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Opinion: It’s time to increase US domestic energy production


The bloody images of war in Ukraine are transforming our understanding of the post-Cold War order and reminding us of an important lesson: Energy policy and national security are inextricably linked. As we observe the crisis in Europe, the Biden administration would be wise to move away from damaging climate policies and toward energy independence.

Despite the president’s contention that “green” energy is the solution to higher gas prices, we know renewables alone are not a viable alternative to fossil fuels because of their intermittent power generation and our current lack of battery storage capacity.

It’s now widely acknowledged that a “green” energy transition requires partnering renewables like solar and wind with a reliable baseload energy source such as natural gas or nuclear. Carbon-free nuclear energy would be an optimal alternative, but until that option is more scalable we have no choice but to turn to fossil fuels. 

With the average price for regular gas at more than $4 a gallon and the Biden administration’s move to ban Russian oil imports driving prices higher, now is the time for the administration to rethink its climate and energy policy.

The administration is reluctant to increase domestic production for fear of further disappointing its climate-focused constituents. They’ve already failed to pass meaningful climate measures through Build Back Better and an about-face on domestic oil and gas production would be a bridge too far.

But the reality is, limiting domestic production while importing foreign fossil fuels does nothing to reduce global greenhouse-gas emissions — fossil fuels are still being produced and consumed. This approach is climate theater that now comes at a strategic cost. 

Instead of boosting domestic production, President JoeBiden is just trying to put a Band-Aid on a bullet wound.

The administration along with its counterparts in the United Arab Emirates have agreed to release 60 million barrels of oil from strategic reserves to alleviate the upward pressure on oil prices. This, however, is no long-term fix. Prior to the pandemic slump, the United States alone was consuming more than 19 million barrels of oil per day; 60 million barrels will provide limited relief.

The administration, in its negotiations over the Joint Comprehensive Plan of Action, is also considering lifting sanctions on Iran so we could begin importing oil again from the world’s leading state sponsor of terror. Likewise with the authoritarian regime in Venezuela. 

But this would be a colossal mistake. Why would we want to trade one dangerous dependency on a hostile foreign actor for another?

A better solution would be to ditch the arcane Jones Act, a World War I-era regulation that makes it costly and cumbersome to ship American crude from the Gulf of Mexico to our coastal ports. And because there are no pipelines connecting our coasts to American crude in the Permian Basin, our largest oil field, we must import from overseas. Eliminating this regulation should be a no-brainer.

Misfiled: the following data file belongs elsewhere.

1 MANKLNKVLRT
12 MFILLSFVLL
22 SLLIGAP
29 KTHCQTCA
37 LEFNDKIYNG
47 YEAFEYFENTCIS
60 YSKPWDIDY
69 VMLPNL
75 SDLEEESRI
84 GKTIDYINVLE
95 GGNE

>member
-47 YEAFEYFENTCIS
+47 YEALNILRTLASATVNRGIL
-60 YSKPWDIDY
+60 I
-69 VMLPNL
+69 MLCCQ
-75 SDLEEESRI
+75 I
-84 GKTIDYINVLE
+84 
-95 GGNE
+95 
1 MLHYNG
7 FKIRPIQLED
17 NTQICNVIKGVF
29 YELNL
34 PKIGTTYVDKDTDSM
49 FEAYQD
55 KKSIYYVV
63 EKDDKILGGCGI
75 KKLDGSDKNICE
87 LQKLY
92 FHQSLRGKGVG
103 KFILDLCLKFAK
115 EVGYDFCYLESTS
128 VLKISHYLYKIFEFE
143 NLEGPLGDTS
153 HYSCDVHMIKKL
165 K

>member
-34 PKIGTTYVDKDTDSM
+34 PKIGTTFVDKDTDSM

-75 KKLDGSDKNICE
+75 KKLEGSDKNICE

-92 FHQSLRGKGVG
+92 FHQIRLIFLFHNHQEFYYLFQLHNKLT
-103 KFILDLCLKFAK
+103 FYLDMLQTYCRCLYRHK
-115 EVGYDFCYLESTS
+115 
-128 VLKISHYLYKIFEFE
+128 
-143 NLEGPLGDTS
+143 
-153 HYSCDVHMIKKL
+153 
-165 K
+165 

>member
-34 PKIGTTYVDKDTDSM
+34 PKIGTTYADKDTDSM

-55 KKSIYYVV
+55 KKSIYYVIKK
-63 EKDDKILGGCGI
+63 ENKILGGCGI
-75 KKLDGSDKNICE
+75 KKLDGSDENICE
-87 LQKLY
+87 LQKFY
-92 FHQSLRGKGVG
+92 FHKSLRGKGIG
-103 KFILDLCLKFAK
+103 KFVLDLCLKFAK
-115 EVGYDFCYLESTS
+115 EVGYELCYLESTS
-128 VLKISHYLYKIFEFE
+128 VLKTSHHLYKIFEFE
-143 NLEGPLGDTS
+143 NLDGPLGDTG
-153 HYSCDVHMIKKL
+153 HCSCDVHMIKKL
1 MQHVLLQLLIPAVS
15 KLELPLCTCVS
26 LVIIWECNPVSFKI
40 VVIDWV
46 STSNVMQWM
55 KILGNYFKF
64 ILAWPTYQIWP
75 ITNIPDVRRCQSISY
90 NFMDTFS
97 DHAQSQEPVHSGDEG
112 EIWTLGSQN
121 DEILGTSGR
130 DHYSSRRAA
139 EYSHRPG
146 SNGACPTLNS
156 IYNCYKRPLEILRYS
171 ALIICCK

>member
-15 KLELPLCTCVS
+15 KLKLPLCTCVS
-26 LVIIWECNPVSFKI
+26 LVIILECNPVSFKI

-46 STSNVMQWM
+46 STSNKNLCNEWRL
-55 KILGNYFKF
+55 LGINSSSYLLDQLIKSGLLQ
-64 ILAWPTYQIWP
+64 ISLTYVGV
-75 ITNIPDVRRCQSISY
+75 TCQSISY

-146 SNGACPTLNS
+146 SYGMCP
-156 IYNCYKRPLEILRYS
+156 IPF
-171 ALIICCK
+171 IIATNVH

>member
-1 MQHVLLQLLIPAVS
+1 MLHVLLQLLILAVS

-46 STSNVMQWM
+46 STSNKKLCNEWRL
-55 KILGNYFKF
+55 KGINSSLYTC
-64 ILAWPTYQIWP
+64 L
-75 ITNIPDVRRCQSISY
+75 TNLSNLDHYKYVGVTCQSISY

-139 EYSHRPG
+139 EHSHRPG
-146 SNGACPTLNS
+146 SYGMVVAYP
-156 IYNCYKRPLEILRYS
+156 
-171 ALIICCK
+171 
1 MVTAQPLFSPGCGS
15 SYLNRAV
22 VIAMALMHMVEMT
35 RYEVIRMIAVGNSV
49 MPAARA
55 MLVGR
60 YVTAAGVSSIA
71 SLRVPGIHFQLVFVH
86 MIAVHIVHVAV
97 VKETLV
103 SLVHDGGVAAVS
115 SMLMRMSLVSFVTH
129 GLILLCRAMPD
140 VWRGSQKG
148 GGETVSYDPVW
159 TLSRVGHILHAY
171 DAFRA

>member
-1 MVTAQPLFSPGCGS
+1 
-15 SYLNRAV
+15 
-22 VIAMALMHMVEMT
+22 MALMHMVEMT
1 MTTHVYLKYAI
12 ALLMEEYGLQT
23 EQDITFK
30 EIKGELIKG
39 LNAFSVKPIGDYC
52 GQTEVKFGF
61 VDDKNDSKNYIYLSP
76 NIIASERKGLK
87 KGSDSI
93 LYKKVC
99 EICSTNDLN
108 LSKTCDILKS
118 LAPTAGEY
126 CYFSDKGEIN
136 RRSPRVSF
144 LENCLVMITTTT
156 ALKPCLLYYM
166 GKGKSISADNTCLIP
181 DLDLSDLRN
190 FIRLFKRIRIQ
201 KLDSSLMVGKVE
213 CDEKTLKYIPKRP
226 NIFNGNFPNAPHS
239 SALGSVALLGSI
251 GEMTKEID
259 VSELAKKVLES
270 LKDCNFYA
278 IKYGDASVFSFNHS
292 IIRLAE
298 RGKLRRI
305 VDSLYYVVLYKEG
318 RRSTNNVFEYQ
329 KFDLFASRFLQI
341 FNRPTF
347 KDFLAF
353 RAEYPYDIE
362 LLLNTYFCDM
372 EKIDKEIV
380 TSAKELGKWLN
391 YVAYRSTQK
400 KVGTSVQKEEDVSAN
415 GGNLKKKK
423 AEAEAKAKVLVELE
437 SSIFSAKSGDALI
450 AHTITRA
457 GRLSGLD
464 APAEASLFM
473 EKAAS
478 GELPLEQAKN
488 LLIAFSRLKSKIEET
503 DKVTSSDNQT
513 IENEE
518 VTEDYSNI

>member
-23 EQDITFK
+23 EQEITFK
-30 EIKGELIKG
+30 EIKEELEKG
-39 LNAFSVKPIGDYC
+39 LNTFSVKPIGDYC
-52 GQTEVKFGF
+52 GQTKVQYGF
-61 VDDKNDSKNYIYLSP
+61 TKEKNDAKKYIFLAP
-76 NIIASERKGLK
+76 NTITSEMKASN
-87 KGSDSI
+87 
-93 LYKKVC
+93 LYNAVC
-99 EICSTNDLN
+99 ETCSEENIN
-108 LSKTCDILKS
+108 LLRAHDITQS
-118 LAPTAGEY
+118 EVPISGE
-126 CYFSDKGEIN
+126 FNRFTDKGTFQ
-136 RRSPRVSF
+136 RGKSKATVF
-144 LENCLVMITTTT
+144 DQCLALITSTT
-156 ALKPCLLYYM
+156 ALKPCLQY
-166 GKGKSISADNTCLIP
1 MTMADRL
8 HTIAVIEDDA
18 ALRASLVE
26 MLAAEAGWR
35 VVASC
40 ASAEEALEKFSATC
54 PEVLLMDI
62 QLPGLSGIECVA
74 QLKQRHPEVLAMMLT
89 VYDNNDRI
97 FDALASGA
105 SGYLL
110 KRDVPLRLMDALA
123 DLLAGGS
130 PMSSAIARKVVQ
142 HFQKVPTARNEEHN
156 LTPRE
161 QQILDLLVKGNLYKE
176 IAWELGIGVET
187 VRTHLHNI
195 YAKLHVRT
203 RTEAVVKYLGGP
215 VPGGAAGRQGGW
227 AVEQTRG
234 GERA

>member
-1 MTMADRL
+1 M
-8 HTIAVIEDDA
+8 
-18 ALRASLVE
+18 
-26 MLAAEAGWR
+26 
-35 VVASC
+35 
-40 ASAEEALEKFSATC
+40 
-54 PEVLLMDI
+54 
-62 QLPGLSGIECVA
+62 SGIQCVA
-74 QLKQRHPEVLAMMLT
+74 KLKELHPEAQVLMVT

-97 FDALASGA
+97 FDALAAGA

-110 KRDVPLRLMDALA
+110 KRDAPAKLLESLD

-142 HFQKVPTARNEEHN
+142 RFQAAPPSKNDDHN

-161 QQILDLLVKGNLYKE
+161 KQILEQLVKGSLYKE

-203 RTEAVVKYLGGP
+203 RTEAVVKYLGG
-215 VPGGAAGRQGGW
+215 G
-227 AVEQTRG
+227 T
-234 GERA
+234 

The administration could also drop its hostile posture toward fossil fuels. Technically domestic production is up, but that increase represents the recovery from the pandemic slump, not an increase in overall production.

Prior to the pandemic, the United States was producing almost 13 million barrels a day. The pandemic dramatically reduced demand, resulting in a precipitous drop in supply. Today, we’re producing about 11.7 million barrels per day, still below our pre-pandemic peak and not enough to meet surging demand.

Moves in the early days of the administration like blocking the Keystone XL pipeline or pausing federal oil and gas leasing sent flashing red signals to the fossil fuel industry that the tide was turning.

The leasing pause has since been blocked in court, and while the administration is appealing that decision, it has actually approved more lease sales per month than the Trump administration did in its first three years. Still, more could be done to increase domestic production. 

Instead, the administration could drop its efforts to pause federal oil and gas leases, it could publicly acknowledge that energy independence is vital to our national interest, and it could pledge to get out of the way of industry, from fracking to pipeline construction. 

We need to learn the right lesson from this conflict: energy independence is key for national security. And transitioning to a “green” economy before we have adequate technology to do so in a sustainable way sets us up for failure.

If Biden wants to lower gas prices and keep hostile foreign actors at bay, increasing domestic fossil fuel production is the best path forward. 

Kat Dwyer is co-host of the Whiskey Bench podcast. She wrote this for InsideSources.com. She is employed by the Property and Environment Research Center of Bozeman, Montana, and her writing has been featured in National Review, the Washington Examiner, The National Interest, The Hill, and other outlets.